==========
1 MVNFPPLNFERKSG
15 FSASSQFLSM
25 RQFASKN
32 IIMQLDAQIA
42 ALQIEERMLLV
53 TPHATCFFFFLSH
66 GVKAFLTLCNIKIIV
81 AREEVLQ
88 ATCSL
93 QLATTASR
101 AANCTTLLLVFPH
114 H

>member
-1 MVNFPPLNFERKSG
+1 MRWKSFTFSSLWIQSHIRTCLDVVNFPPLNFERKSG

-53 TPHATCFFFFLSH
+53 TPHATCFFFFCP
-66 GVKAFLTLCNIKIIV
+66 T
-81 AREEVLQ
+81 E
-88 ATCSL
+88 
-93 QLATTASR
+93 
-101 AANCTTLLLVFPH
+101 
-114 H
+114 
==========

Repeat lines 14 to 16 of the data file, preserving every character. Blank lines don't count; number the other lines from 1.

-1 MVNFPPLNFERKSG
+1 MRWKSFTFSSLWIQSHIRTCLDVVNFPPLNFERKSG

-53 TPHATCFFFFLSH